Shebberton Racecourse

An oil painting by Major Moore:

Oil Painting by Major Moore
From an article in the Gazette:

Most beautifully situated racecourse

The name Shebberton means little to most people nowadays, but on September 27, 1922, it was the centre of attraction as people from far and wide flocked to watch the first race meeting on a brand new course.

Shebbertown, as it is properly known was the original name of Abbotsham Court until 25 years previously and Mr Skidmore Ashby-described in the Gazette at that time as “the moving star in the excellent organisation which has created the first properly laid out race course in North Devon” decided to revive the name. It was, said the Gazette the “most beautifully situated race course in England.”

From the Gazette archives comes this description “It is admirably situated giving a magnificent view of the Bay from Croyde to Hartland Point with Lundy in the distance and with a vantage position for spectators to obtain uninterrupted views of the racing from start to finish. The actual course runs along the valley of Abbotsham Court and Cornborough and is practically level except for a gentle slope rising to the straight run home.

The one and a quarter mile course was scheduled for pony and Galloway races and as the Pony and Galloway Racing Association had come to an end in 1928, rules were specially drawn up. It was hoped the races would give a fillip to the breeding of ponies and Galloways in the district.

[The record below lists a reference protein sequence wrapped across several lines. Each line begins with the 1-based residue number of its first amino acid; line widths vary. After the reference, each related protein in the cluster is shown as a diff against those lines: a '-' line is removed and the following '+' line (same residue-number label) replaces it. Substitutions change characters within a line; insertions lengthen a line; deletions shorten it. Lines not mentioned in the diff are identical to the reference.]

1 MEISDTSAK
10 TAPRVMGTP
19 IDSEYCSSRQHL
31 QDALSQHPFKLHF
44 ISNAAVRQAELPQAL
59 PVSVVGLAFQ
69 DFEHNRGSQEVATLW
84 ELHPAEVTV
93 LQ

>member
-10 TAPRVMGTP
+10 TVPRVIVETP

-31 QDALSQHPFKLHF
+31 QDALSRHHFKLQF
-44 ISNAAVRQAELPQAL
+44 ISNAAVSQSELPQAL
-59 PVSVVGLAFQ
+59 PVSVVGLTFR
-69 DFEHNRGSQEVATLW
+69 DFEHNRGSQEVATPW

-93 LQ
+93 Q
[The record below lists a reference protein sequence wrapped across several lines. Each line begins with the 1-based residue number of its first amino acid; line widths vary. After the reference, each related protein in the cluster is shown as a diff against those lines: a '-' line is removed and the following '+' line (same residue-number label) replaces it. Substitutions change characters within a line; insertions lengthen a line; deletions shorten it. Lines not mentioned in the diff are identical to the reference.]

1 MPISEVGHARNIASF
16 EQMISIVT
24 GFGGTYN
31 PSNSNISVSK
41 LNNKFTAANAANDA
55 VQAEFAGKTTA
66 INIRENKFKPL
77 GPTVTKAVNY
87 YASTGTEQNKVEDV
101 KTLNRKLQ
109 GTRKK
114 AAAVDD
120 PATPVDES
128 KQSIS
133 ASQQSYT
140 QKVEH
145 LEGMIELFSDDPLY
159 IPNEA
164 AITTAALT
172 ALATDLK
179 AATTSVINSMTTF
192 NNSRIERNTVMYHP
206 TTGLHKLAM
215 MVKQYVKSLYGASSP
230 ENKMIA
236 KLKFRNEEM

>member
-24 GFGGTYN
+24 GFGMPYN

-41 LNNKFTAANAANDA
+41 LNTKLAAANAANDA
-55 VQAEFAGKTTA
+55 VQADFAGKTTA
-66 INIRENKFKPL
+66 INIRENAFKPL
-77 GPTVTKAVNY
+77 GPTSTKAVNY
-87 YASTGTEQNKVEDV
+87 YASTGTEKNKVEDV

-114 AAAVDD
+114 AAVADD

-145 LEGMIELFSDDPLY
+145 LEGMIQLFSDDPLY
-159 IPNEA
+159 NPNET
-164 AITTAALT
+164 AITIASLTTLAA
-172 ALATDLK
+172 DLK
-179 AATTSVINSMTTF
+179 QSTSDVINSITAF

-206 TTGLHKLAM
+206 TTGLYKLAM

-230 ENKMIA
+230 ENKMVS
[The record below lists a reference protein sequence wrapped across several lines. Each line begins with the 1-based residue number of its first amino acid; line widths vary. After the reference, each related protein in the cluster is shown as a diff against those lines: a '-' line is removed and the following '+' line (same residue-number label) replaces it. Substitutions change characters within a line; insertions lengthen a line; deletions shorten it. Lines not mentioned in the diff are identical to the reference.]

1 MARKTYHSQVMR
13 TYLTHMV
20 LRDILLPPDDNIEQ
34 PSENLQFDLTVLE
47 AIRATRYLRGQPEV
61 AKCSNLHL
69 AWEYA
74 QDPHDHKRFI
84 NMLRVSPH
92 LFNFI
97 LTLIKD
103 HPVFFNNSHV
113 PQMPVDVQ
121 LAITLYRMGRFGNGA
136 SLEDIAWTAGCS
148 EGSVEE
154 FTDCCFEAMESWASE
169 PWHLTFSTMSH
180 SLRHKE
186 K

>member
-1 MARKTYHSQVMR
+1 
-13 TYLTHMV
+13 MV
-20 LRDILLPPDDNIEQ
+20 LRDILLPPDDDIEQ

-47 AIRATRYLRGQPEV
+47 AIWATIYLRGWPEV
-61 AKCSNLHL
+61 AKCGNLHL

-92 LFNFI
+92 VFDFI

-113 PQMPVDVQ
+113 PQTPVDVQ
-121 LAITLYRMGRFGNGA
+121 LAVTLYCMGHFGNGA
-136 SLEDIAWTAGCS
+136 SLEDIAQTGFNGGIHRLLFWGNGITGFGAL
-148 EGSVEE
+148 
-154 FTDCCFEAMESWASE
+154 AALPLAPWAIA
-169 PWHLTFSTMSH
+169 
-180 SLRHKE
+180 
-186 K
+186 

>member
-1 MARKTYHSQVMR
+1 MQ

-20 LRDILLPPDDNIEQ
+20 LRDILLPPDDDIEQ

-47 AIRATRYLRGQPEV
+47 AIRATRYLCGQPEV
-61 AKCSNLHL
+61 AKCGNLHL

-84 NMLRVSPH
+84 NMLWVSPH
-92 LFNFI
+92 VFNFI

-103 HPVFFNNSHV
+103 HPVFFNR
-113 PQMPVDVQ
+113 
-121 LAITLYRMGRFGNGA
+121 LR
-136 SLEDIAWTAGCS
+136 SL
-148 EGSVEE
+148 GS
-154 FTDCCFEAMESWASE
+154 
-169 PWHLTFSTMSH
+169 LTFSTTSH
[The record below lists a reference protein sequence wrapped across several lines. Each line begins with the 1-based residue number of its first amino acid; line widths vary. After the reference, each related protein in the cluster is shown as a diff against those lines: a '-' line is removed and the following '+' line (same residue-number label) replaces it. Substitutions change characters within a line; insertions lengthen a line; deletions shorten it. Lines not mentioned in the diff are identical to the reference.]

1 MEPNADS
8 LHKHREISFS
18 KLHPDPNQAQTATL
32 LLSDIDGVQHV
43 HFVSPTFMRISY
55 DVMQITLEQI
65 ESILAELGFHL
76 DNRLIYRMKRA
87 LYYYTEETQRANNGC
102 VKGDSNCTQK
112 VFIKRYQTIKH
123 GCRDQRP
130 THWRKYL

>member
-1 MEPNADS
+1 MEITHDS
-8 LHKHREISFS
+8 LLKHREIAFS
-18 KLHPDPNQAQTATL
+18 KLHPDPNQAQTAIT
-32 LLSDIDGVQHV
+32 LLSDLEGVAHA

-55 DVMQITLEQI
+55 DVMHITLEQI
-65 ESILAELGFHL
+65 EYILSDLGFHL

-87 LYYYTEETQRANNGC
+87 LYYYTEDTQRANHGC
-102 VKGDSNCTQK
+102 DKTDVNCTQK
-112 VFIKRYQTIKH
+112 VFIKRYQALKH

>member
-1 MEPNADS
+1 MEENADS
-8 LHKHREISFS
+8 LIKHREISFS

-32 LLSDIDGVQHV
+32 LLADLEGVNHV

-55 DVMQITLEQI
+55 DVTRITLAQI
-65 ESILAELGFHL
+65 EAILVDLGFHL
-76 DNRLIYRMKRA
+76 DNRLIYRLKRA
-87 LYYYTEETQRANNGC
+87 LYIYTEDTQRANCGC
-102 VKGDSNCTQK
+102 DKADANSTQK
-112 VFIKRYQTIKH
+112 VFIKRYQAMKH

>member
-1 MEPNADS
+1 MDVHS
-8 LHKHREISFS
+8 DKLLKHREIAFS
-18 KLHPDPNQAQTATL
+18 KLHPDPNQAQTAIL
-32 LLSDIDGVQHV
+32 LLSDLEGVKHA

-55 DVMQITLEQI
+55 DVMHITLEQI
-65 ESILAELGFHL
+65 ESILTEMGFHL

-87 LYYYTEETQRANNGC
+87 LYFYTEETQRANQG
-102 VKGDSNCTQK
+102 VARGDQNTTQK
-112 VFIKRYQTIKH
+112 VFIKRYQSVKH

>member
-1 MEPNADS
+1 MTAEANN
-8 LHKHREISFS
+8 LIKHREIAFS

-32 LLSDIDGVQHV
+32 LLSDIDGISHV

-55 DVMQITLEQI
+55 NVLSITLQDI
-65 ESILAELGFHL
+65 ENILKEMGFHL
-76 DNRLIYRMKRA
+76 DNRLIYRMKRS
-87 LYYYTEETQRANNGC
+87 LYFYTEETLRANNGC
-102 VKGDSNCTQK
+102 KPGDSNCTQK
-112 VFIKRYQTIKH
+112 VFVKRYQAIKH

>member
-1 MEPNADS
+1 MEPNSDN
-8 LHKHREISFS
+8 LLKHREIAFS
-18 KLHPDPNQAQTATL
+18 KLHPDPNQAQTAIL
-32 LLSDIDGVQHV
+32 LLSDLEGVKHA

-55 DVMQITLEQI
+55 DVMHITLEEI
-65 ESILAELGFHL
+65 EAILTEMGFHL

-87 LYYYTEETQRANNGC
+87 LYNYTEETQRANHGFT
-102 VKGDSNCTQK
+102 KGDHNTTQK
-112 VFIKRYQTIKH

The first race meeting, it was reported was a brilliant success that augured well for the future. The day was fine apart from “an ungallant shower of rain during the ladies race” and “dozens of motor chars-a-bancs, motor cars and vehicles of all descriptions” crowded the site.

There was music from the members enclosures and “a large number of bookmakers.” Stakes amounted to £150 and the races had names with a local flavour – the Westward Ho! Stakes, The Abbotsham Plate, the Bideford Plate, the Shebbertown Club cup, the Ladies Hunt Cup and the Farmers Plate.

The setting was beautiful and the sitting ideal “there is no other race course in England where spectators can enjoy a start to finish view without the aid of stands” wrote a Gazette reporter.

Perhaps that is why the planned grandstand was never built although the members enclosure boasted changing and refreshment rooms.

The building is all that remains for the Shebbertown Club was short lived. Ill-health caused Mr Skidmore Ashby to abandon his plans and the whiteposts and rails he had erected around the course to Tattersalls standards were dismantled, although local people can remember greyhound racing on the course.

His widow, who later become Mrs Kierander, and who is now in her 80’s now lives in the converted building which she calls “The Old Race Course“. After the death of Mr Skidmore Ashby she moved away to Surrey but when years later, on her return she heard the building was up for sale and she bought it back.

Sitting in her living room,once the verandah of the refreshment rooms, and looking out to sea, it is difficult to picture the time when the peaceful valley was full of life and colour of a racecourse.

A view of the racecourse, as seen in the oil painting, taken recently:



Come on Miss Steve (1923)

Miss Stringer, first woman to hold jockey’s licence, finishes third in big field at Bideford Races, Devon.